The Applicant, Stephen Webster, a UK-based jewellery designer, filed a UK Trade Mark Application no. 3400800 (design can be seen at: https://trademarks.ipo.gov.uk/ipo-tmcase/page/Results/1/UK00003400800) in Classes 8 and 21, on 20 May 2019, for a variety of different goods.
The Opponent, Smith & Wesson, a US-based manufacturer of firearms, ammunitions and restraints, filed a partial Opposition against the application in Class 8, on the basis of its prior EUTM Registration No. 2730794 (design can be seen at https://euipo.europa.eu/eSearch/#basic/1+1+1+1/100+100+100+100/2730794) in Classes 8 and 13, covering: Class 8: Pocket knives - collector limited edition; knives, cutlery.
Class 13: Firearms, namely handguns and pistols; gun cases.
1. The earlier mark was registered on 21 June 2005. Therefore, whether the evidence of use showed genuine use of the prior right in the relevant territory (European Union 'EU') within the relevant period; and
2. The Opposition was filed on the basis that the later mark is similar to the earlier mark, and covers identical and similar goods such that it is likely to give rise to consumer confusion, (S.5(2)(b), Trade Marks Act (1994)). Therefore, whether the later mark was likely to cause confusion with the earlier mark
Use of The Registration
Where a mark has been registered within the UK (which included EUTM registrations prior to Brexit) for more than five years, the registration for that mark is potentially vulnerable to cancellation if the holder of the registration is unable to show that the mark has been genuinely used:
1) in relation to the goods and/or services covered by the registration;
2) within the relevant period;
3) or where the mark has not been used within five years post-registration or for a continuous period of five years, the holder is able to rely on proper reasons for this period of non-use.
Therefore, the issue was whether the evidence submitted of the use of The Registration constituted genuine use within the relevant market, the EU, within the relevant period, 21 May 2014 to 20 May 2019.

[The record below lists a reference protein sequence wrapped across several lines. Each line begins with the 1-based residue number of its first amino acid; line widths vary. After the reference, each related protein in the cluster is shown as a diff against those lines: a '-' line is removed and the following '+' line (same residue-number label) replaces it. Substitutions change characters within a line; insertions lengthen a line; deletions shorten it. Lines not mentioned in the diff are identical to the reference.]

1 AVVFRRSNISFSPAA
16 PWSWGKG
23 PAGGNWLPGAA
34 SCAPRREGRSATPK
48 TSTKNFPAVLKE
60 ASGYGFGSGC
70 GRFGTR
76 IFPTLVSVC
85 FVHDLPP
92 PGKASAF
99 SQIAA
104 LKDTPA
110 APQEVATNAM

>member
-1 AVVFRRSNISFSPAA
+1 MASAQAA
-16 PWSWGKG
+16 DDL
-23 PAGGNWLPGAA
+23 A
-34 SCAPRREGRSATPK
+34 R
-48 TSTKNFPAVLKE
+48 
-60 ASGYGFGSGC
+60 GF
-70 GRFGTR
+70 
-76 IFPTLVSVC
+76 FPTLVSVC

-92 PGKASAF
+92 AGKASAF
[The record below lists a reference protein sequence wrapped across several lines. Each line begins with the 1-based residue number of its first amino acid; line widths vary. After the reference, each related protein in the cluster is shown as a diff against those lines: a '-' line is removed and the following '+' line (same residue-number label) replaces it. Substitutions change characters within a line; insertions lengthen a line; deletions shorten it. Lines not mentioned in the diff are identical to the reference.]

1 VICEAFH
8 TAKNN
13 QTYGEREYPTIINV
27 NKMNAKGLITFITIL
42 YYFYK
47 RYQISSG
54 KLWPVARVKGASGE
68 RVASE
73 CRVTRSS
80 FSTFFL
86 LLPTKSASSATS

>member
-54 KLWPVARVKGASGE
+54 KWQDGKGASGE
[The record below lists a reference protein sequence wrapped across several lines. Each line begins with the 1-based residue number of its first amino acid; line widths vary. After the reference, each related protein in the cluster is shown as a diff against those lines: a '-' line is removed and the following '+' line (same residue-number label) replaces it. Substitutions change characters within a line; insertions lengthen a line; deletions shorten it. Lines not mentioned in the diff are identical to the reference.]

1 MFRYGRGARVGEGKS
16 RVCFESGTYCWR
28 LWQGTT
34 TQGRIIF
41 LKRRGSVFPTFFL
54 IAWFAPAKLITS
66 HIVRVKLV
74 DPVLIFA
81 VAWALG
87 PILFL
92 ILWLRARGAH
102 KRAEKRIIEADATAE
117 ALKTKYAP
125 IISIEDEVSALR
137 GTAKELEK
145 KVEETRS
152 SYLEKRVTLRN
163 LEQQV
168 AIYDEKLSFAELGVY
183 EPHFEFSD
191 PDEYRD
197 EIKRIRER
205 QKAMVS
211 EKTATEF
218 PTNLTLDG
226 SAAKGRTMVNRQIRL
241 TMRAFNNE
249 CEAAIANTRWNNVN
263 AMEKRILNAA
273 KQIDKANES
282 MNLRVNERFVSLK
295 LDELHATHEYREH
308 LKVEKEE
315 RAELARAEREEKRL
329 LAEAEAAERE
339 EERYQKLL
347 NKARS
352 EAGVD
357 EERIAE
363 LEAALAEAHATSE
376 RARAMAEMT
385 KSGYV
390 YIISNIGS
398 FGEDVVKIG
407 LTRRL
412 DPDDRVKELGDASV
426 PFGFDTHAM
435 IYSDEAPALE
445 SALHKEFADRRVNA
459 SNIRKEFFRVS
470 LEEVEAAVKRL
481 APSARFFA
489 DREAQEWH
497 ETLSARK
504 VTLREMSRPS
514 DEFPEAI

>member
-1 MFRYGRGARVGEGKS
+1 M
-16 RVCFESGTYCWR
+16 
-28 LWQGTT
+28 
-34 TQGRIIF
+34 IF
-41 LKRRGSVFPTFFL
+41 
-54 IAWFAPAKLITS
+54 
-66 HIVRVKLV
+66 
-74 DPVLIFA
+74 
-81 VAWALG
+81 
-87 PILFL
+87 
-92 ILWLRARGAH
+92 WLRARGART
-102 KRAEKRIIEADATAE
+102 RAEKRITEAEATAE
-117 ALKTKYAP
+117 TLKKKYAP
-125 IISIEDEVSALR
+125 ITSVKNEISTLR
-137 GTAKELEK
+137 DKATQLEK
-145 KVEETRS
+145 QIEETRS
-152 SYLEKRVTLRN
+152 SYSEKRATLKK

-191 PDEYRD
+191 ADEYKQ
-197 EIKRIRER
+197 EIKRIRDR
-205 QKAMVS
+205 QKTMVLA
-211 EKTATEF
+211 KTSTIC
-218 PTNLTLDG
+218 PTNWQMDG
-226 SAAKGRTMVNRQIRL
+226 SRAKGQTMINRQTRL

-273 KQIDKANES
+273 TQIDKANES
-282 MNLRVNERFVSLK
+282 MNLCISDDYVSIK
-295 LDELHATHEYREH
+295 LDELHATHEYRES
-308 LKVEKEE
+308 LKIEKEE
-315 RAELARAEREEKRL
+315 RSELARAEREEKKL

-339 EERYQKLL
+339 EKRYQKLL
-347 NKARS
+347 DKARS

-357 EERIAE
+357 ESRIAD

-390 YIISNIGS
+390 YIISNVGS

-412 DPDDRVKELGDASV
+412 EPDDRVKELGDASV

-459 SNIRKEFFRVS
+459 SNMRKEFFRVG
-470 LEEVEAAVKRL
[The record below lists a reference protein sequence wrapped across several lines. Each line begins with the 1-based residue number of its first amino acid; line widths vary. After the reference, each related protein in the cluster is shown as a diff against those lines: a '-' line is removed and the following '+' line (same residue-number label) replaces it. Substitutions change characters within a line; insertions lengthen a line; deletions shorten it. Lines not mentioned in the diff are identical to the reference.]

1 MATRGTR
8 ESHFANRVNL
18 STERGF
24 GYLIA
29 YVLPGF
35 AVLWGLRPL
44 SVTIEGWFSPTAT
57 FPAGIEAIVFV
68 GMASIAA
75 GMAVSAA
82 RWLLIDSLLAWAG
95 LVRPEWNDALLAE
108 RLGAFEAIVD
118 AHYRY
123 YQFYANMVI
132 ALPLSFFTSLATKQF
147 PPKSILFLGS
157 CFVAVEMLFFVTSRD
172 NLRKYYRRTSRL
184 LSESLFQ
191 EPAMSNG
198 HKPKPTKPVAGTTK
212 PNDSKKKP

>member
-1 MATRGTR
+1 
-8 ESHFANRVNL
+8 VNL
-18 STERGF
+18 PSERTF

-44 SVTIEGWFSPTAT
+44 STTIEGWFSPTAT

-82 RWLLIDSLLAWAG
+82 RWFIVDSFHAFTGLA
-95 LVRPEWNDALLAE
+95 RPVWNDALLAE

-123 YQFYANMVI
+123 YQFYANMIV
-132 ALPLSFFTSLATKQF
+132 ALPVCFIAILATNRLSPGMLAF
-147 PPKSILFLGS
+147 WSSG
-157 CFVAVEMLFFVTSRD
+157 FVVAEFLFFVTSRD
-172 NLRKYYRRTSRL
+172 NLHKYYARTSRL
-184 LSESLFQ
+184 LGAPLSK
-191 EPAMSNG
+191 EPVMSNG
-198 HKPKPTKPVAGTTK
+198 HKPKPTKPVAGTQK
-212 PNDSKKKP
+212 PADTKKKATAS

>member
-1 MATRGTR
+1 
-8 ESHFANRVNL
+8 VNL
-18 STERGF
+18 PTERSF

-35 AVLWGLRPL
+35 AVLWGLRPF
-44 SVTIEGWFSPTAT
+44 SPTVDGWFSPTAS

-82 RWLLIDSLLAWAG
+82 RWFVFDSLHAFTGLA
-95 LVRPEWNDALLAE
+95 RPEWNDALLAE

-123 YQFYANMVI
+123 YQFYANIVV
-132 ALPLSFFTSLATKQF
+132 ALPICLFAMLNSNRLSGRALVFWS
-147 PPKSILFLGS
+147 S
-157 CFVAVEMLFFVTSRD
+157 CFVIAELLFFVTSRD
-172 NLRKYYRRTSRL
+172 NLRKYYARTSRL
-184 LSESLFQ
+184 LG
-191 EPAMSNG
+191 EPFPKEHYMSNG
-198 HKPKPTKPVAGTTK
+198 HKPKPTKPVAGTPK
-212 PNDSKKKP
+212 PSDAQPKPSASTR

In assessing whether a mark has been genuinely used, various factors must be taken into account including the scale and frequency of use and whether the use is use intended to create and preserve a share of the relevant market.
It was held that:
1) the evidence submitted of use of the mark in relation to firearms suggested the mark was genuinely used for these goods;
2) the evidence submitted in relation to gun cases was too low to suggest that this was used to create and preserve a share of the gun/firearms cases market; and
3) the evidence submitted in respect of knives was use intended to create and preserve a share of the market.
Therefore, the mark had been genuinely used for the goods relied upon within the relevant period.
Likelihood of confusion
The core issue was whether The Application was likely to cause confusion. The assessment was carried out in accordance with relevant principles established in previous cases, including Sabel BV v Puma AG (C-251/95).
It was found that:
1) both marks consisted of overlapping letters 'SW' in a stylised manner;
2) the Registration was distinctive to a low degree, with no enhanced distinctive character as the two-letter combination, 'SW', is common;
3) the stylisation of The Registration increased the inherent distinctiveness to an average degree;
4) the diamond shapes surrounding the mark added little to the overall distinctive character;
5) the later mark was visually similar to The Registration to a low-medium degree;
6) where the marks would be pronounced 'SW', the marks were aurally identical;
7) owing to a lack of meaning of both marks, the marks were conceptually neutral.
In assessing similarity between goods, the criteria established in previous cases, including Canon (C-39/97) and Treat (R.P.C. 281) were taken into account.
It was held that the Class 8 goods covered by The Application ranged from identical to similar to a medium degree to the Class 8 goods covered by The Registration.
There was no direct confusion between the marks as consumers would not readily confuse the two despite the similarity between the goods.
There was also no indirect confusion as while the later mark may call to mind the earlier mark, particularly in relation to the identical or highly similar goods, consumers would unlikely perceive there to be any connection between the two marks due to the significant visual differences and the low level of distinctiveness of the common elements.
Therefore, the Opposition was unsuccessful in its entirety.
It's important to note that an inability to show genuine use of your mark may result not only in an inability to rely on that registration in an opposition, but also the loss of your right by way of a counter non-use cancellation action. You must therefore ensure that you are using your mark in a way that constitutes genuine use.
Furthermore, periodically documenting your use may save time and expenses should you be required to provide such evidence.